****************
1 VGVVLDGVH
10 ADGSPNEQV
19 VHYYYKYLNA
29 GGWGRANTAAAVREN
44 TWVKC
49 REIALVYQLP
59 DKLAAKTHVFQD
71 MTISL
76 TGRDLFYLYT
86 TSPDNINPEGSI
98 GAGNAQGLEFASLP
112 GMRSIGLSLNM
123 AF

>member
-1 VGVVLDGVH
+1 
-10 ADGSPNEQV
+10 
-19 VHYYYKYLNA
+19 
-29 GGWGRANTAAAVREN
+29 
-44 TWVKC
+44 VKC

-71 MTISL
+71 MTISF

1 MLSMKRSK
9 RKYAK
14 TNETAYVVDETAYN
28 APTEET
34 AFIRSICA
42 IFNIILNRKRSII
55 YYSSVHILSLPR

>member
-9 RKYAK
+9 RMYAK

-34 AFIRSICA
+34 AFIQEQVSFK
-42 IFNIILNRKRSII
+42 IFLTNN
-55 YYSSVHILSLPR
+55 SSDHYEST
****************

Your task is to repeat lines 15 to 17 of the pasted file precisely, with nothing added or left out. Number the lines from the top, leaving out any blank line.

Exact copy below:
-1 VGVVLDGVH
+1 
-10 ADGSPNEQV